Flatliners (Arrow Recommends)

Flatliners (Arrow Recommends)
7 10

"Arrow Recommends is a column that has my sorry ass advise older movies to your royal asses. I will be flexible in terms of genres i.e. I will cover whatever the bleep I want. For now, it will be the way to keep my voice on the site."

PLOT: A group of medical students try to crack the mystery behind death by having their hearts stopped for a certain amount of time and then being revived to tell the tale. How does it go? Lets just say that once brought back - they don't come back "alone". Tum, tum, tum!

“Philosophy failed. Religion failed. Now it's up to the physical sciences. " - Nelson

LOWDOWN: With the FLATLINERS reboot on the verge of release, it inspired me to give the 1990 original (WATCH IT HERE) another round! I dug it when I saw it in theaters way back then and I’m in a tizzy to say that I enjoyed it again today 27 years later! In fact, I got to appreciate some of its more novel aspects even further as a more mature and seasoned film-goer. But before I get into that drivel, here’s how this watch went down!

You gotta hand it to FLATLINERS (Blu-Ray right here), as its initial premise was as unique as they come (kudos to screenwriter Peter Filardi). Stopping your own heart to go see wassup on the other side and then having yourself be revived to tell the tale is a stroke of genius IMO. I am actually surprised that it hasn’t been attempted in real life! And old- school Joel Schumacher was definitely the ideal chap to bring this wild and trippy tale to life. Backed up by talented Production Designer Eugenio Zanetti and killer Director of Photography Jan De Bont; Schumacher went on to offer a visual feast to be reckoned with. The lad had said this in an interview: "I told Eugenio and Jan that I wanted us all to take risks, to create our own world. This isn't a documentary. It's a fable and a fantasy, and in some ways a science fiction movie. So I wanted to surround it with a very visually exciting and interesting world."

Well watching the film today I can safely say that the gamble paid off. I mucho esteemed the time/effort that went in the wild look of the picture (Gothic architecture, varied Greek/Roman historical/religious imagery) and its surreal lighting (the use of red, blue and varied neons really gave me an eye full). In fact one of my favorite scenes from the film which had to do with demonic faces graffiti-ed on the wall and a graduating change of lighting to represent an incoming threat ALONE was worth seeing this flick again. At the time, they called it rock video pretentious – today – well I call it ambitious and f*cking masterful. Moreover, the slew of wild and innovative camera movements, the majestic aerial shots (loved the one in the snowy mountains), the eerie atmosphere and the potent use of slow motion contributed to the impact of the imagery too.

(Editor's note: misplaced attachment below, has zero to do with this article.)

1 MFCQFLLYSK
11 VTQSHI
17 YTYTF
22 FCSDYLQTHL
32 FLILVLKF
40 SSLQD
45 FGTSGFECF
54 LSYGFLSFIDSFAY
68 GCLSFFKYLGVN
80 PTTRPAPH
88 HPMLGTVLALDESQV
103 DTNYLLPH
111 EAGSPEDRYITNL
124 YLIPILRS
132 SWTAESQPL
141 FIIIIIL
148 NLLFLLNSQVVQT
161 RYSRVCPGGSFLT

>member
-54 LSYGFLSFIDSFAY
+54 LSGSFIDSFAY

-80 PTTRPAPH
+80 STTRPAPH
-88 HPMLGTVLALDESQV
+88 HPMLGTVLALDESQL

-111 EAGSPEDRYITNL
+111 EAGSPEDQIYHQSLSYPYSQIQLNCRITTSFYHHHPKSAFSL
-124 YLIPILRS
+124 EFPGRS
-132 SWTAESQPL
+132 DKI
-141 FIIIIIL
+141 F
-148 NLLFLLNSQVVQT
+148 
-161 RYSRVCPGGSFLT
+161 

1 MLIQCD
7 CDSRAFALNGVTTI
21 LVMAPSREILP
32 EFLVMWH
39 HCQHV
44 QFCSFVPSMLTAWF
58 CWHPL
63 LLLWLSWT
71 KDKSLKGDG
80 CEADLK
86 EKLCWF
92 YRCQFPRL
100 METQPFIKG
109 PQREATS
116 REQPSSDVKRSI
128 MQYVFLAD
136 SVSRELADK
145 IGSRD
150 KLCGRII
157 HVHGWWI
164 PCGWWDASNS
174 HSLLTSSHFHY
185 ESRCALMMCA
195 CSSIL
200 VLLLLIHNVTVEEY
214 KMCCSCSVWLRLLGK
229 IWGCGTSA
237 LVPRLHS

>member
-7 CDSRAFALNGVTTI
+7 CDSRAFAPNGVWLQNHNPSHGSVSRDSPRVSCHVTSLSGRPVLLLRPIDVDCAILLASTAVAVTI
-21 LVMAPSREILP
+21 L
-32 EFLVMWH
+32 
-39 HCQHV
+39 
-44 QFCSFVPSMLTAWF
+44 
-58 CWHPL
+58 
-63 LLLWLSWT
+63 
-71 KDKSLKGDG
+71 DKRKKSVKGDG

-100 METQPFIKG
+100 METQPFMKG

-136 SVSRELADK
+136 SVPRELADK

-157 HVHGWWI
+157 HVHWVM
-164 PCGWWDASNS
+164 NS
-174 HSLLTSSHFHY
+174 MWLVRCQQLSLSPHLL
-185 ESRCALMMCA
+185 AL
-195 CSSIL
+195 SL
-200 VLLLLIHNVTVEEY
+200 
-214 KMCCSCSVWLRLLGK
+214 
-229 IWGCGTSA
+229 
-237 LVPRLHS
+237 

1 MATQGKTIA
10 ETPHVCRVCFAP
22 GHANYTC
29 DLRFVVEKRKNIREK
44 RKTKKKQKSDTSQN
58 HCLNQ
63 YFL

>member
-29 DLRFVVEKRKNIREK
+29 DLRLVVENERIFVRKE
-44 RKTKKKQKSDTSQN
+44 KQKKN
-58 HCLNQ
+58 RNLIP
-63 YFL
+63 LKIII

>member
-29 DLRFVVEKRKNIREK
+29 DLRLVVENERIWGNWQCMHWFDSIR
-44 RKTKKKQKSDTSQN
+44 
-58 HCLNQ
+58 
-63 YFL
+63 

Another upside for FLATLINERS was its stellar young cast. When the characterization would falter (like in the case of Julia Roberts character for example), the actors would gap what was missing via their talent and presence. Kiefer Sutherland (the wild a-hole), Julia Roberts (the silent yet gorgeous gal), William Baldwin (the player), Oliver Platt (the comic relief) and Kevin Bacon (the straight man) all owned in their roles and made for quite the heavy hitting ensemble. Add to all that jive, random suspense, slick dialogue (You bring the equipment, I'll bring my balls.) a solid score by James Newton Howard (loved it when he went full choral on my ass), solid rock tunes (dug  "Party Town" by Dave Stewart and the Spiritual Cowboys) and a pace that was quicker/easier than me after a couple of drinks and you get a solid genre film, one that was okay on paper but was elevated by the creative minds behind the lens and the thespians in front of it!

On that, my biggest peeve with FLATLINERS (and I’m gonna try to not spoil it for people who will visit it for the first time after they see the re-do) is that what came back with our leads after visiting Death’s closet wasn’t as hardcore as it should have been concept wise. Sure it still managed to work with some of the characters because of the severity of their individual cases. But it tanked with others. I mean they could have found something a tad more threathening for Kevin Bacon’s role (Ouuuu you;’re being cussed at, ouuuu) and William Baldwin’s character (seeing hot chicks everywhere – tough racket) – it came off a bit too weak to rattle. Finally I wish the film would have gone deeper into its themes (so much to explore when it comes to death and its ties to theology...) and embraced its horror elements more whole heartily – it all felt a little too "safe-horror" taking into account the subject matter and  R Rating.

In closing, I’ve always dug FLATLINERS (and I respect it even more after this watch due to its superior aesthetics) and I had written off the reboot. That’s until I discovered 3 things. 1- The Girl with the Dragon Tattoo director Niels Arden Oplev is behind it. 2- It’s will also work as a sequel (Sutherland’s Nelson character makes a comeback). 3- If I go by the trailer, it will expand on the ideas that the original laid out and for me that’s a good thing. Lets see! Till then, pickle your brains and tap this sucka! It always comes through!

Extra Tidbit: AITH, arrow in the head, flatliners, joel schumacher, arrow recommends, the arrow recommends, kiefer surtherland, kevin bacon, julia roberts, horror, thriller, death, william baldwin



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